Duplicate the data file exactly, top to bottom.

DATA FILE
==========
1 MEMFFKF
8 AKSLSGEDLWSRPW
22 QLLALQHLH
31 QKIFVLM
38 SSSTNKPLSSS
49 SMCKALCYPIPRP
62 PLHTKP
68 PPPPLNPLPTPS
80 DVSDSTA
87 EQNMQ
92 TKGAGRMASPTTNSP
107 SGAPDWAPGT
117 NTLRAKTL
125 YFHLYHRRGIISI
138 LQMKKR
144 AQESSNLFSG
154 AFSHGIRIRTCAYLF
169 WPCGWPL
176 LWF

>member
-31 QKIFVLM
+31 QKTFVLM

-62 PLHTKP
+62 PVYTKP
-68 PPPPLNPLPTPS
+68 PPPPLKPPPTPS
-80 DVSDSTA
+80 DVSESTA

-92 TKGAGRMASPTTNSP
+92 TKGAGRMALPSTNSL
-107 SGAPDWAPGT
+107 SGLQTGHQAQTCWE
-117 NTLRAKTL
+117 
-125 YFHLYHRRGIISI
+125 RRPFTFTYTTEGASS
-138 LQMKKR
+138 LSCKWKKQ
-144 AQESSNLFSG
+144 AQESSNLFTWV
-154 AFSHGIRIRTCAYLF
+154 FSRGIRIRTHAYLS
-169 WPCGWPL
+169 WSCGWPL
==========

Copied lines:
1 MEMFFKF
8 AKSLSGEDLWSRPW
22 QLLALQHLH
31 QKIFVLM
38 SSSTNKPLSSS
49 SMCKALCYPIPRP
62 PLHTKP
68 PPPPLNPLPTPS
80 DVSDSTA
87 EQNMQ
92 TKGAGRMASPTTNSP
107 SGAPDWAPGT
117 NTLRAKTL
125 YFHLYHRRGIISI
138 LQMKKR
144 AQESSNLFSG
154 AFSHGIRIRTCAYLF
169 WPCGWPL
176 LWF

>member
-31 QKIFVLM
+31 QKTFVLM

-62 PLHTKP
+62 PVYTKP
-68 PPPPLNPLPTPS
+68 PPPPLKPPPTPS
-80 DVSDSTA
+80 DVSESTA

-92 TKGAGRMASPTTNSP
+92 TKGAGRMALPSTNSL
-107 SGAPDWAPGT
+107 SGLQTGHQAQTCWE
-117 NTLRAKTL
+117 
-125 YFHLYHRRGIISI
+125 RRPFTFTYTTEGASS
-138 LQMKKR
+138 LSCKWKKQ
-144 AQESSNLFSG
+144 AQESSNLFTWV
-154 AFSHGIRIRTCAYLF
+154 FSRGIRIRTHAYLS
-169 WPCGWPL
+169 WSCGWPL